LISTEN to this pantun:
Tanam padi di Bukit Jeram
Tanam keduduk atas batu
Macam mana hati tak geram
Menengok tetek menolak baju
And my translation:
Plant the padi with a thrust
Stroke the seedlings with dew
It drives you crazy with lust
To see the tits tilting the baju (blouse)
(Note: The first couplet is a very free rendering of the original.)
The puritan will no doubt dismiss this pantun as “obscene” and therefore unworthy of being part of the treasured heritage of the race. Unfortunately for our friend, the “offensive” pantun is included in Kumpulan Pantun Melayu (A Collection of Malay Pantuns), published by that august body, Dewan Bahasa dan Pustaka. I think this pantun is marvellous. Its very simplicity and directness, directness to the point of possible “vulgarity,” heightens its erotic appeal; paradoxically, there is a kind of subtlety in its stark salaciousness. What’s more, its eroticism is, in my perhaps eccentric reading, not of the limiting kind. Properly read, with the mind alert to the semantic and cultural resonance of the key words, you’ll see more than the surface evocation. In the tetek menolak baju (literally tits pushing at the blouse), much more than a lovely pair of tetek (breast) is revealed. I’d even say a whole world is seen to revolve at the tip of each tetek, on the point of each puting (nipple), or better still, mata susu (the eye of the breast). And a whole world view is suggested by geram (feel excited for, passionate for). The foreshadowing word Jeram (here the name of a hill, but literally “cataracts” or “rapids”) heightens the sense of life as rapids, and thus reminds us that one simply must seize the moment as it flies. Geram! Carpe diem! To see the tetek menolak baju in this pantun is almost like seeing a Blakean “World in a grain of sand,/And a Heaven in a wild flower,/Hold(ing) Infinity in the palm of your hand,/ And Eternity in an hour …” Absurd “Sallehcious” hyperbole? Perhaps.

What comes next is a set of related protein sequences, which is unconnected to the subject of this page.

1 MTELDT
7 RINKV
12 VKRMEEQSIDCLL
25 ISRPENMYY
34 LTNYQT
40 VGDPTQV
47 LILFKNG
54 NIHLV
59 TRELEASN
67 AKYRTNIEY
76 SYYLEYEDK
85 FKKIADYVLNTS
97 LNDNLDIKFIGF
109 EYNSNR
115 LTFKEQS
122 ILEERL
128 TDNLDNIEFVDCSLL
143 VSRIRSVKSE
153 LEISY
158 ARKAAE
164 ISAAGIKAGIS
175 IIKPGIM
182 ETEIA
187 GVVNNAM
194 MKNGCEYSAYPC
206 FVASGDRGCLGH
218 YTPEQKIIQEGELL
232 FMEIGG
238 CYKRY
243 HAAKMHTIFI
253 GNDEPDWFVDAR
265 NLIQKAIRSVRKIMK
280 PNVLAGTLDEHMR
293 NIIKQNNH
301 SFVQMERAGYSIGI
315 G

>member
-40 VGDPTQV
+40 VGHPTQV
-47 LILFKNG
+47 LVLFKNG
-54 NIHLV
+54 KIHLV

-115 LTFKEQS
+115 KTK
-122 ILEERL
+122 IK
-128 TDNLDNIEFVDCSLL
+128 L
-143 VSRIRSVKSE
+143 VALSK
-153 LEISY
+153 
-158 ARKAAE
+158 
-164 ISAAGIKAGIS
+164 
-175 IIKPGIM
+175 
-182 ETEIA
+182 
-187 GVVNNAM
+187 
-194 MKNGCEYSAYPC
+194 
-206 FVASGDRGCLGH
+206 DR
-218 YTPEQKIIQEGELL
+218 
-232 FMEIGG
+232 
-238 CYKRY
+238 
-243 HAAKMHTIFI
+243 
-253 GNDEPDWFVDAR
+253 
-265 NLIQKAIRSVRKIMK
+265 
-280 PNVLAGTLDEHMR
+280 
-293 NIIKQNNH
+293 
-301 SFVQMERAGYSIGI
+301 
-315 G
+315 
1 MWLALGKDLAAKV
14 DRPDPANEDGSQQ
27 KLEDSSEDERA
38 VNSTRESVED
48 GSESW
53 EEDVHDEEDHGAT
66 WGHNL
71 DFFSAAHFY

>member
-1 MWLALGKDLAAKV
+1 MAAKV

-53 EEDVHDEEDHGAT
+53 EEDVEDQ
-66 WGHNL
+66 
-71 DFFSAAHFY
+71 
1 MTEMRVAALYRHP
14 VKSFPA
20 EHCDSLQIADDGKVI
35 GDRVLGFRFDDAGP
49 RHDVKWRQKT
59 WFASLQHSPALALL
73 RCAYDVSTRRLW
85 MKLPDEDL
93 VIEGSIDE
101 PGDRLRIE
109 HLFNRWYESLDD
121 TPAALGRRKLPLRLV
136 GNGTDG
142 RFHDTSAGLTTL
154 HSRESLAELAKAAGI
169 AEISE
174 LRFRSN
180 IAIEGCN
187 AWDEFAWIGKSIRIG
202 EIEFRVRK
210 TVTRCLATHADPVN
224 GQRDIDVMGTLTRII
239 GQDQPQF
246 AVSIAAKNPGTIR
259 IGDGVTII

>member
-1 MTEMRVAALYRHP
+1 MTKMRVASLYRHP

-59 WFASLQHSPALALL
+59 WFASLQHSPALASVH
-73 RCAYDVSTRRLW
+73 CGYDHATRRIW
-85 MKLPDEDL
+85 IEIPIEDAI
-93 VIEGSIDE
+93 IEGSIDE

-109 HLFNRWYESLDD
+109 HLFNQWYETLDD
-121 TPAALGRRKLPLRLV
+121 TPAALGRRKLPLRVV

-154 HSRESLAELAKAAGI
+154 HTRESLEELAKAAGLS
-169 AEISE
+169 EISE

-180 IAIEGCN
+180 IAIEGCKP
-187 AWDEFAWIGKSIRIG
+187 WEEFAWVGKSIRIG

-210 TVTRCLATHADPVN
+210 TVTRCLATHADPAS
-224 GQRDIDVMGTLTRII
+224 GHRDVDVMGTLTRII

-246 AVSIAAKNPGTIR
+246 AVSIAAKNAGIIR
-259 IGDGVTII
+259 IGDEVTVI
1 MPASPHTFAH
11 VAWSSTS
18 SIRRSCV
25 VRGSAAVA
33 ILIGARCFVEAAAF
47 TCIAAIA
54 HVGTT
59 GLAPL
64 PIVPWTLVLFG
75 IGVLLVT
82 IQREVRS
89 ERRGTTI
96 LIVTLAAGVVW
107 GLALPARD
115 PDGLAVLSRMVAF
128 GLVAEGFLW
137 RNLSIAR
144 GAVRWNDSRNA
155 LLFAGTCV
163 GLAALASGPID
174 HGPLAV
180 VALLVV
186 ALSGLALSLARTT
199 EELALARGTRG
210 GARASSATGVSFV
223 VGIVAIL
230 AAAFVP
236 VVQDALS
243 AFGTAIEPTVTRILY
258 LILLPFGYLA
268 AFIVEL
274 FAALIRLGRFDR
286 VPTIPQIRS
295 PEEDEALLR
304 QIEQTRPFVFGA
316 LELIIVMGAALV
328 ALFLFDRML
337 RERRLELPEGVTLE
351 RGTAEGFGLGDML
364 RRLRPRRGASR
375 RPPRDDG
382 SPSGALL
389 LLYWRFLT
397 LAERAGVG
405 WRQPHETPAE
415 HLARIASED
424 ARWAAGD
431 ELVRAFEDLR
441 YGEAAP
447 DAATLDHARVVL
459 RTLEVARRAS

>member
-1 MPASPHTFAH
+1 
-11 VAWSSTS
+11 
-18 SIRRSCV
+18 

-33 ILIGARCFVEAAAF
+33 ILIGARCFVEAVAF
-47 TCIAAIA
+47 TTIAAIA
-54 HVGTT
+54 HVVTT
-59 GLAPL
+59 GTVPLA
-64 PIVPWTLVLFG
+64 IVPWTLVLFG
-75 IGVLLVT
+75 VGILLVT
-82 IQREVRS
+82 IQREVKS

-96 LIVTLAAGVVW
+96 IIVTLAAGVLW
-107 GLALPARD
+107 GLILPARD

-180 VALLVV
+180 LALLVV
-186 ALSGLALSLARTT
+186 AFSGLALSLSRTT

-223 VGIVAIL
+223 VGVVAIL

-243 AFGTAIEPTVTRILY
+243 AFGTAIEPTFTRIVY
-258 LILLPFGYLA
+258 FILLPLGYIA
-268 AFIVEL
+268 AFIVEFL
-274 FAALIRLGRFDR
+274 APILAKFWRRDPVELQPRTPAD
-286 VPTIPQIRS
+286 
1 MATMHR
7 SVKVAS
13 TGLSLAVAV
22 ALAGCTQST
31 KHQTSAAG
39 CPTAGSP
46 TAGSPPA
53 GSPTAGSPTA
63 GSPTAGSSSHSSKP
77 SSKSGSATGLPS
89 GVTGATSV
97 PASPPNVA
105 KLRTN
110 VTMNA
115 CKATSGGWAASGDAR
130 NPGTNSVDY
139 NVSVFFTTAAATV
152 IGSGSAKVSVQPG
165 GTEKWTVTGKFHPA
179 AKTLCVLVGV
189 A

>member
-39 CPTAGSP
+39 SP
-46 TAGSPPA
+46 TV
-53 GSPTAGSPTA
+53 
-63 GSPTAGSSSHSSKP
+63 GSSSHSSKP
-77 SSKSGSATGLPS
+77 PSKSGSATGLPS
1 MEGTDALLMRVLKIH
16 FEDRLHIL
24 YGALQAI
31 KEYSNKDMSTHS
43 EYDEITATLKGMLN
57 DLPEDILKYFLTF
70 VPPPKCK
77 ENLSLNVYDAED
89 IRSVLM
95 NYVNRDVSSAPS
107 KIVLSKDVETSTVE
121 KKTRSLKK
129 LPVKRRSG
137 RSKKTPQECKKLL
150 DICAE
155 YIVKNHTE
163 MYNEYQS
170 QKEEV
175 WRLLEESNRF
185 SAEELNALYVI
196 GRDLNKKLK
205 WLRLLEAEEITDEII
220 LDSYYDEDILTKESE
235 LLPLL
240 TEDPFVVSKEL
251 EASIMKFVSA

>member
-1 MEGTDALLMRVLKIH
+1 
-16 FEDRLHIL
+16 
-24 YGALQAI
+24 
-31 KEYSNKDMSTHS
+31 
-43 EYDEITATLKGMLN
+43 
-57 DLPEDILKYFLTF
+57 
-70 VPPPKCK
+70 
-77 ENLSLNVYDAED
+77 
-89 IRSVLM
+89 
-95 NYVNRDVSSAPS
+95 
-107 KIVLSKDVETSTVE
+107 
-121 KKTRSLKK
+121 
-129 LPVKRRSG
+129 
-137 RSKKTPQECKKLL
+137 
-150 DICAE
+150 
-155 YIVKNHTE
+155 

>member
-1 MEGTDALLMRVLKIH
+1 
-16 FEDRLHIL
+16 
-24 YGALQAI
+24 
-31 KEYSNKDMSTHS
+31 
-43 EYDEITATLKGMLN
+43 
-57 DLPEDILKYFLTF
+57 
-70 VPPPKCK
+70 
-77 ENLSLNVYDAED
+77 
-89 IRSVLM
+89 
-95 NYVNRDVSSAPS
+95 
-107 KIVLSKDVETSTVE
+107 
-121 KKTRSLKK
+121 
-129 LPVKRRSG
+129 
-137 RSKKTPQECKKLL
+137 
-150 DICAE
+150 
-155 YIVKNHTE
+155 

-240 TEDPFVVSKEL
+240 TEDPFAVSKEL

|Malay Girl by Irma Stern|
The central word of the pantun, hati (literally liver, but the English equivalent here would be heart), is also the key word in Malay folk physiology. The liver to the Malays is traditionally the seat of the passions. (This was also the case in ancient English belief; you can find it surviving in Shakespeare’s plays and poems.) The hati, the organ that conceals the secret of the Malay as a creature of feeling and passions, is vital to any attempt to understand the race. If you want to know what the hati is to Malay, soak yourself in the pantuns. Only the hati can feel geram the way a Malay feels it, only the hati can generate it. None of the English equivalents for geram can match the fierce ambivalence of the Malay word. Geram is ambivalent because there can be an element of ferocity, even violence in the desire. The rhyming of Jeram and geram in the above pantun not only heightens the sense of carpe diem (Latin for “seize the day”), but also strengthens the ambivalent ferocity of the desire. Menolak (pushing, rejecting), is also seductively ambiguous. You can see the tetek (what’s breast, busts, tits, even bosoms compared to the alliterative disyllabic tetek?) – you see the tetek, and the nipples pushing the kebaya (the baju simply has to be a kebaya), making the tight tighter, the stretched more stretched; and at the same time you have a flashing vision of the kebaya being violently stripped, pushed away, off the body – in other words, rejected. And the first couplet, the part of the pantun known as pembayang (foreshadowing), which in the best pantuns gives you through sound and imagery the foretaste of the meaning stated in the second couplet – well, this particular pembayang, this foreshadowing couplet truly, poetically and concretely enacts the foreplay of the anticipated coupling. What more can you want? The act itself? Well…
Talk of foreshadowing couplet enacting foreplay of the coupling in the concluding couplet, listen to this:
Di mana kuang bertelur
Di atas lata di celah batu
Di mana abang nak tidur
Di celah dada di alur susu
Where does the dove lay its eggs
In the rapids between the rocks
Where may I lay my head, my love
On the chest between the breasts.
(Note: kuang is actually pheasant; I’m sorry to have sacrifice it for reason of poetic necessity.)